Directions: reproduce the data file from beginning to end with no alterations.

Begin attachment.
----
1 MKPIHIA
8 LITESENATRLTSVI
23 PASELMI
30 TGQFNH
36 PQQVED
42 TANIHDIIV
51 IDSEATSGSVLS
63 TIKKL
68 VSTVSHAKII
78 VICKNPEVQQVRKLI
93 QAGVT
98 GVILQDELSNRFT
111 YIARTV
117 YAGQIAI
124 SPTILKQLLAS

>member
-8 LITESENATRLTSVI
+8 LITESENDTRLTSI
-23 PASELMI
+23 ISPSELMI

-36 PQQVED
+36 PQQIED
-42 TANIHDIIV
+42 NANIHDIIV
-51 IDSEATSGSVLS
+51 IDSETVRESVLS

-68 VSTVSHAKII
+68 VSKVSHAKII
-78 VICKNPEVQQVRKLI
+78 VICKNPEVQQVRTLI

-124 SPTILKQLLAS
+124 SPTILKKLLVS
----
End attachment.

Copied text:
1 MKPIHIA
8 LITESENATRLTSVI
23 PASELMI
30 TGQFNH
36 PQQVED
42 TANIHDIIV
51 IDSEATSGSVLS
63 TIKKL
68 VSTVSHAKII
78 VICKNPEVQQVRKLI
93 QAGVT
98 GVILQDELSNRFT
111 YIARTV
117 YAGQIAI
124 SPTILKQLLAS

>member
-8 LITESENATRLTSVI
+8 LITESENDTRLTSI
-23 PASELMI
+23 ISPSELMI

-36 PQQVED
+36 PQQIED
-42 TANIHDIIV
+42 NANIHDIIV
-51 IDSEATSGSVLS
+51 IDSETVRESVLS

-68 VSTVSHAKII
+68 VSKVSHAKII
-78 VICKNPEVQQVRKLI
+78 VICKNPEVQQVRTLI

-124 SPTILKQLLAS
+124 SPTILKKLLVS